Minnesota Timberwolves: 3 stars the Wolves could acquire to help Towns

HOLLYWOOD, CA - AUGUST 15: NBA players Karl-Anthony Towns and D'Angelo Russell. (Photo by Gregg DeGuire/WireImage)
HOLLYWOOD, CA - AUGUST 15: NBA players Karl-Anthony Towns and D'Angelo Russell. (Photo by Gregg DeGuire/WireImage) /
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Minnesota Timberwolves, D'Angelo Russell, Karl-Anthony Towns
MINNEAPOLIS, MN – NOVEMBER 12: D’Angelo Russell #1 of the Brooklyn Nets and Karl-Anthony Towns #32 of the Minnesota Timberwolves. Copyright 2018 NBAE (Photo by David Sherman/NBAE via Getty Images) /

The Minnesota Timberwolves should be a fringe playoff team this season. But to take the next step, they’ll need to find a second star to pair with Karl-Anthony Towns.

The Minnesota Timberwolves have made the playoffs exactly one time in the last 15 seasons.

I know, I know, we didn’t break any news with that statement. But it’s the perfect set-up to the problem that we’re about to try and solve.

In that one season, the Wolves had two stars — two All-Stars, in fact. At no other point in those 15 seasons did the Wolves have two legitimate All-Stars playing together anywhere near their respective primes.

Sure, Sam Cassell and Latrell Sprewell were on the 2004-05 team that won 44 games and missed the playoffs, but Cassell was a shell of himself in just 58 games and 34-year-old Sprewell was far from being a star, averaging just 12.8 points per game on 41.4 percent shooting.

The next closest examples? In 2005-06 Wally Szczerbiak averaged north of 20 points per game but only appeared in 40 contests. Al Jefferson and Kevin Love spent two seasons on the same team but were each utilized poorly by Randy Wittman, Kevin McHale, and Kurt Rambis, and Love simply didn’t play enough.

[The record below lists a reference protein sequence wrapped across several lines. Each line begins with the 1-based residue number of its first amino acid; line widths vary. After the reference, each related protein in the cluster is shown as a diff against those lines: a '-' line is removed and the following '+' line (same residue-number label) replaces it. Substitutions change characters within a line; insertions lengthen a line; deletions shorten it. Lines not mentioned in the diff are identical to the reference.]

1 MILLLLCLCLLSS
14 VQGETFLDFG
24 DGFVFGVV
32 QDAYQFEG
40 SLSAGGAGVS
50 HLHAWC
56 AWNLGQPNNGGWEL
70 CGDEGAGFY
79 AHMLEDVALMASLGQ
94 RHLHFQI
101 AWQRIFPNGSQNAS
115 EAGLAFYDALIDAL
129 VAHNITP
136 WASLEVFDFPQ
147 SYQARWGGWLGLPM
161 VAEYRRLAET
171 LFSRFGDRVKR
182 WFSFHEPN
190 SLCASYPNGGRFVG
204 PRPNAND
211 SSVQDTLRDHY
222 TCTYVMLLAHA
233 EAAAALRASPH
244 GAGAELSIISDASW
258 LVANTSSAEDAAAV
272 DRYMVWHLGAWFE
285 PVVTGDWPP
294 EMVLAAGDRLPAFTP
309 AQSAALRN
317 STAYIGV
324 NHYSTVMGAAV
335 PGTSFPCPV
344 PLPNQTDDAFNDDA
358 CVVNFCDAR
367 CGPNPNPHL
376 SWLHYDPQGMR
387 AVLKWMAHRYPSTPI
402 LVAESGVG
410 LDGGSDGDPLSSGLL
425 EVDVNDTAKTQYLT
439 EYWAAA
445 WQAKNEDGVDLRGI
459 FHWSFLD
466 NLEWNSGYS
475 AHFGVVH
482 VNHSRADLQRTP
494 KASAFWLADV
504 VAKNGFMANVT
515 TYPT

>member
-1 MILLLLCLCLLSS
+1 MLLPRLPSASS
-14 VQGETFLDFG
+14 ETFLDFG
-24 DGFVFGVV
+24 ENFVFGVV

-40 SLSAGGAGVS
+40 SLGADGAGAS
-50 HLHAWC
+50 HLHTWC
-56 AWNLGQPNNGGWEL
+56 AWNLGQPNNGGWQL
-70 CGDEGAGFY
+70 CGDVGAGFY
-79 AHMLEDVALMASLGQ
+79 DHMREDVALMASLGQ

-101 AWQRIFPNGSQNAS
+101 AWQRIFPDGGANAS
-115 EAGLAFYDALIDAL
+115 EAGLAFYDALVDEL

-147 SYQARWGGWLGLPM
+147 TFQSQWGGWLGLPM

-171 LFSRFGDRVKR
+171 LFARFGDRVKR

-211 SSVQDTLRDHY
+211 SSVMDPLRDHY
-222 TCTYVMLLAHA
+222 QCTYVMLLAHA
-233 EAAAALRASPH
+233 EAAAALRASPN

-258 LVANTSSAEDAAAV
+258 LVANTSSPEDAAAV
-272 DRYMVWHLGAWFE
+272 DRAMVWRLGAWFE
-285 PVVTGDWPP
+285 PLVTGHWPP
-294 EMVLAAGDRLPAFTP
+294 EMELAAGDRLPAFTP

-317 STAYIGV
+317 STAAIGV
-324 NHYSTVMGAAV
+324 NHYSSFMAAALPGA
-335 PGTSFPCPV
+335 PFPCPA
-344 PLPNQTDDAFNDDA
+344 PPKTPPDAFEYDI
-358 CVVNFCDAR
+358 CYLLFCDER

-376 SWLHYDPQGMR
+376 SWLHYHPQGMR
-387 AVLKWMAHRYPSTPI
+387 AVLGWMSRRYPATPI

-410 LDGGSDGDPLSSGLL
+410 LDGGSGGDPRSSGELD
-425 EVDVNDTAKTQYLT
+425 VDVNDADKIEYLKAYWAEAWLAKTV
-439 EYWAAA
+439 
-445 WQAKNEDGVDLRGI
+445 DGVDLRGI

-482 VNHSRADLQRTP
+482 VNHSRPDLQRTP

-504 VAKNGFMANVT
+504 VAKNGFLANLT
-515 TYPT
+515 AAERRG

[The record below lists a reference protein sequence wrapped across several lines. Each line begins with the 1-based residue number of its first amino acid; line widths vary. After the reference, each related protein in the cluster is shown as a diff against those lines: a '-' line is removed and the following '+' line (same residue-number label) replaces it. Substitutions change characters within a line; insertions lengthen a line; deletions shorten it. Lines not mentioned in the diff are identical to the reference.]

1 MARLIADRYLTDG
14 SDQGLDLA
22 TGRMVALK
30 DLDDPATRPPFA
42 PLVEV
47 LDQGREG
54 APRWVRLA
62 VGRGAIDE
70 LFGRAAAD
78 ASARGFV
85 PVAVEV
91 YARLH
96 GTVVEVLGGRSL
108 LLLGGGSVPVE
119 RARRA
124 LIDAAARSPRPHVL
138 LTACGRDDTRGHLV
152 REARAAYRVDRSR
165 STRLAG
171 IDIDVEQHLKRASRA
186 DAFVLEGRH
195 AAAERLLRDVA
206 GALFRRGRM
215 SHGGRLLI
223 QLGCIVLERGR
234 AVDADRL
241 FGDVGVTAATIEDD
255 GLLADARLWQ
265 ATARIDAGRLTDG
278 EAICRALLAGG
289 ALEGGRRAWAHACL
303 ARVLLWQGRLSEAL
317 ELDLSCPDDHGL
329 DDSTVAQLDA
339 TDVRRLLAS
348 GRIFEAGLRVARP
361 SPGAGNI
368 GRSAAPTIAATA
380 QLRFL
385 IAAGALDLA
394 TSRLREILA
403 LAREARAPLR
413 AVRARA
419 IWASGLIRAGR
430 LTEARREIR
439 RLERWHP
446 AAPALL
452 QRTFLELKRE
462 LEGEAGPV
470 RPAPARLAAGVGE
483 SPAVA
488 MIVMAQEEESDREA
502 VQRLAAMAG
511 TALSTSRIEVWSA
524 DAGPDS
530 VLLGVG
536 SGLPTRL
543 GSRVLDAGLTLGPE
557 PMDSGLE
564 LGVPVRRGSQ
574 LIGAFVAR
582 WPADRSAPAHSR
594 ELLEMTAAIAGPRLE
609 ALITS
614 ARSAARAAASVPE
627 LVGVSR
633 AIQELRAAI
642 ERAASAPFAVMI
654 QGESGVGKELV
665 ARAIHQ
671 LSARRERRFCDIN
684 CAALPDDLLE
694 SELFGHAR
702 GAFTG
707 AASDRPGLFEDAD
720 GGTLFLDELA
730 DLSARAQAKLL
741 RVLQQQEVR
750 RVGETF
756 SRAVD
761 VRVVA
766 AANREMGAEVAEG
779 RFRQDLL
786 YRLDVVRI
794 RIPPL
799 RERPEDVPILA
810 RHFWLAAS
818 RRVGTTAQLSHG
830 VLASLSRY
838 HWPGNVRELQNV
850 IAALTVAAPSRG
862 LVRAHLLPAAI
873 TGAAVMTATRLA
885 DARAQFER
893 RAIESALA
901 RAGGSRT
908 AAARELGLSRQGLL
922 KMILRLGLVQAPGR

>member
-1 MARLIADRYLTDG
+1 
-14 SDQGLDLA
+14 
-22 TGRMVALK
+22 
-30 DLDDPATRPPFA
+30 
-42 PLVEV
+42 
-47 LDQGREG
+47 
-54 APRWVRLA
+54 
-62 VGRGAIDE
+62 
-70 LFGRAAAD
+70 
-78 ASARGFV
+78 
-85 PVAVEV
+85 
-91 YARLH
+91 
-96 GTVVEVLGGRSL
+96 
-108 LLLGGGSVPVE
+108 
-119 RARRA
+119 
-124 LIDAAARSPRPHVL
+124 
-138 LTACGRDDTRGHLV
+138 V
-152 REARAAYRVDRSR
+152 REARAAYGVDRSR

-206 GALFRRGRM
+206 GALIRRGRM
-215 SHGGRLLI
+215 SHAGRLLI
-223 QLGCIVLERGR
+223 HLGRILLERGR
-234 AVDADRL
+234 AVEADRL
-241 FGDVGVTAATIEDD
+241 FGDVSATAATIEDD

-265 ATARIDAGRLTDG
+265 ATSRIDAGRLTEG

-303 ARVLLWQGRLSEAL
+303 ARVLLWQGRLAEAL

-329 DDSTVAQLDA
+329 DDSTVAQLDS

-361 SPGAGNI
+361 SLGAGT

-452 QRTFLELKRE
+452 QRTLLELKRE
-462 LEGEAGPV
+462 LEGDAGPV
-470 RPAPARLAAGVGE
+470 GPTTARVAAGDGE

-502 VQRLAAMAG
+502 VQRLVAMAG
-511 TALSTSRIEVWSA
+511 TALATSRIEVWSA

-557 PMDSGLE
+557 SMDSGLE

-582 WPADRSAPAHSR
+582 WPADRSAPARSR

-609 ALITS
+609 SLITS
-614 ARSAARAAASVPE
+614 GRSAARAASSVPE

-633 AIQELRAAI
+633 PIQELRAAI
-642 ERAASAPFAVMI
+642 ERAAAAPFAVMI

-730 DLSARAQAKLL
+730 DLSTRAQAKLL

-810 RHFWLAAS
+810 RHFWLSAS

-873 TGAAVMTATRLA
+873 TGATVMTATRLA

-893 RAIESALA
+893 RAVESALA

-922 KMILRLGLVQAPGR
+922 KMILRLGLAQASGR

Then there was Ricky Rubio‘s rookie season alongside a healthy Love, who was in the process of breaking out as a star. But Rubio was never healthy at the same time as Love, and it’s debatable whether or not Rubio truly ever reached “star” status.

So, what was different about 2017-18? Jimmy Butler, obviously, not to mention a solid supporting cast. But it was mostly due to Butler joining Towns and giving the team two legitimate All-Stars and two of the top 20 players in the league.

After Butler forced his way out of Minnesota in November of 2018, however, Towns had exactly zero stars alongside him and the Wolves still managed to win 36 games, including a 32-37 record following the Butler trade — a far better winning percentage than the 4-9 mark with him on the roster at the start of the season.

Now, new president of basketball operations Gersson Rosas is tasked with finding Towns, who is now working under a max contract extension, a second star to make this team a surefire playoff contender.

And then, they’ll only be one star away from being in the title conversation.

But first thing’s first. So let’s find that second star.